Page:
Saturday 31st of July 2021

charity starts with the executives...


















The National Disability Insurance Scheme has been a cash splash for big players in the sector, and few have benefited quite like the Australian Foundation for Disability – otherwise known as Afford.

Key points:
  • Founded in 1951 to help polio victims, Afford has grown rapidly in recent years, fuelled by NDIS funding
  • Clients and their families have accused the organisation of compromising safety in its pursuit of higher profits
  • A disability advocate says Afford's spending on hospitality for staff is not appropriate for a charity

Since the launch of the NDIS in 2013, Afford has more than doubled its clients to more than 4,000 and increased its annual revenue from less than $50 million in 2015 to almost $120 million last financial year.

But beneath the glossy corporate veneer there is trouble at this western Sydney-based charity.

ABC Investigations has discovered Afford's phenomenal growth has been accompanied by serious concerns from some staff and families about client safety, lavish spending by executives on alcohol and entertainment, and a creeping corporate culture that critics say puts profit before everything else.

We have obtained financial records showing one manager spent thousands of dollars on a corporate credit card at bars and pubs last year, including $1,500 in a single night at a Gold Coast nightclub.


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changing intent...

‘We know it's bullsh*t’: Advocates say independent assessments will be a disaster for NDIS participants

“These changes have a real danger of changing the nature of the NDIS and the idea of what the NDIS was intentionally meant to be”


With independent assessments soon to become compulsory for National Disability Insurance Scheme participants, advocates are speaking out about major flaws in the process, which will prevent people from directly appealing a decision.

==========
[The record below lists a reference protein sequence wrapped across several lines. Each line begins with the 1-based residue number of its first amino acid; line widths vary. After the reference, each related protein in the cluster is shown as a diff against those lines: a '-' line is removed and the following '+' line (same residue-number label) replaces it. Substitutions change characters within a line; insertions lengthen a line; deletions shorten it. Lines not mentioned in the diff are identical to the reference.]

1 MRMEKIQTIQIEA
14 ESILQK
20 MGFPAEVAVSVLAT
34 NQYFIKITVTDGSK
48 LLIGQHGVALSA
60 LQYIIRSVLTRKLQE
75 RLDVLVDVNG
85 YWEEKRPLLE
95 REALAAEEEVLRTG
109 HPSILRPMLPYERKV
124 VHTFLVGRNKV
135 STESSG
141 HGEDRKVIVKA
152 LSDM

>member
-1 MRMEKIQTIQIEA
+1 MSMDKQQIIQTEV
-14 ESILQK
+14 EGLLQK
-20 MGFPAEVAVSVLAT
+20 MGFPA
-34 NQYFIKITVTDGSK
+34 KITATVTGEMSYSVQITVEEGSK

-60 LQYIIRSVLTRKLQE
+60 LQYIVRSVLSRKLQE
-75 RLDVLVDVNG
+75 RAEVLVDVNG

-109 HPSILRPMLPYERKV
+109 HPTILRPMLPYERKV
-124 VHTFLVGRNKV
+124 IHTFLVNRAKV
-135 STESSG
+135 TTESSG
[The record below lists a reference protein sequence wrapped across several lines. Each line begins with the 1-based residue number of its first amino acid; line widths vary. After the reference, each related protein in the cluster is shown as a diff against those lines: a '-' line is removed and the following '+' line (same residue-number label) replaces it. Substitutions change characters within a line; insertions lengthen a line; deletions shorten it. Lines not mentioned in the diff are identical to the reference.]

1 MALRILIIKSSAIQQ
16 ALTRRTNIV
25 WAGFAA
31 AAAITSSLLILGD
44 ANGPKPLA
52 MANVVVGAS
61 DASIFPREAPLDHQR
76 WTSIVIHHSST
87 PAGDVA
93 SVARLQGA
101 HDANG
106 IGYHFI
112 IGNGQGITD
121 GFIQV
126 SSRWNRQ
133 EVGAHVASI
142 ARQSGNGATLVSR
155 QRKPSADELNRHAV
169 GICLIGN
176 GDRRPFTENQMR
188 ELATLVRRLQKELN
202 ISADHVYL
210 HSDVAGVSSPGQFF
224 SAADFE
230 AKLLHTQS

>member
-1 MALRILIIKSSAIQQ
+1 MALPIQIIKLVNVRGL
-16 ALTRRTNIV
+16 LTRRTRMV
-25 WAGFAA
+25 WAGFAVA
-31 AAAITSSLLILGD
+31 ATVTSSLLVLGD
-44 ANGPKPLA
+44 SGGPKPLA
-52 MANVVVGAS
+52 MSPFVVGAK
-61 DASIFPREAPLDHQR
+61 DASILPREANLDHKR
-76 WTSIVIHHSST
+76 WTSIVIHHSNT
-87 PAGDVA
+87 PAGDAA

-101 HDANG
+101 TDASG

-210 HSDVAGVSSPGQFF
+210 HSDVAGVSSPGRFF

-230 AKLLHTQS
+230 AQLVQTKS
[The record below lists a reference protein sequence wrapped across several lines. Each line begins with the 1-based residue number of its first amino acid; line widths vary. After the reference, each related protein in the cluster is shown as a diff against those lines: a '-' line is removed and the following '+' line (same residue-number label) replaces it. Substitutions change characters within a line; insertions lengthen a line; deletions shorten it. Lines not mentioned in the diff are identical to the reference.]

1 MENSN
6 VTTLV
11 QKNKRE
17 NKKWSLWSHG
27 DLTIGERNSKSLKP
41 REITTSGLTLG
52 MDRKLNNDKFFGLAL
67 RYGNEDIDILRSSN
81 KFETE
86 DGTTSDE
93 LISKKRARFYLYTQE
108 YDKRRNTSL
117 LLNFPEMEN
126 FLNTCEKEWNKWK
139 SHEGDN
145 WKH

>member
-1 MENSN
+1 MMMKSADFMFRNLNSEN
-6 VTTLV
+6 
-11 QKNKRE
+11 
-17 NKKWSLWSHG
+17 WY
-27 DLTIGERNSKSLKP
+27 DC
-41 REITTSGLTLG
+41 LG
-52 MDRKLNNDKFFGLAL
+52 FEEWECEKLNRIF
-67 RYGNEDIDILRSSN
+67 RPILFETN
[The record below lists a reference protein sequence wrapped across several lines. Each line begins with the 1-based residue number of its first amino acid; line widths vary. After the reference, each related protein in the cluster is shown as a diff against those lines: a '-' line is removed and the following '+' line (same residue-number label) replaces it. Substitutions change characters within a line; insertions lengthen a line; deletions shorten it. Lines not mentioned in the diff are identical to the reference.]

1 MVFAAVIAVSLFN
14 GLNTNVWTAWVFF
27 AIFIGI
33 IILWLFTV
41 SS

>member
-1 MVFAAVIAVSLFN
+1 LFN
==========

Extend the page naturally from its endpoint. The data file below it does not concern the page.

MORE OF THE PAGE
While people currently need to get reports from multiple health providers of their choosing to assess their NDIS eligibility, these new independent assessments (IAs) will be conducted by NDIS-appointed healthcare professionals using standardised tools. 

IAs will also soon be a mandatory part of the plan review process, which determines participants’ NDIS supports and budget.

The Morrison government says these IAs offer a “simpler, faster and fairer approach” to determining eligibility, but disability advocates argue the process does not adequately capture the complexity of a person’s support needs and will lead to unfair outcomes for people with disability.

Advocates are extremely concerned by the inability to appeal an IA – because it is considered independent of the NDIS – despite appeals against NDIS decisions skyrocketing by more than 700 per cent since 2016.

There are fears people with disability will disengage from the scheme entirely because of their unwillingness to engage with IAs. 

Disability advocates say IA process is deeply flawed     


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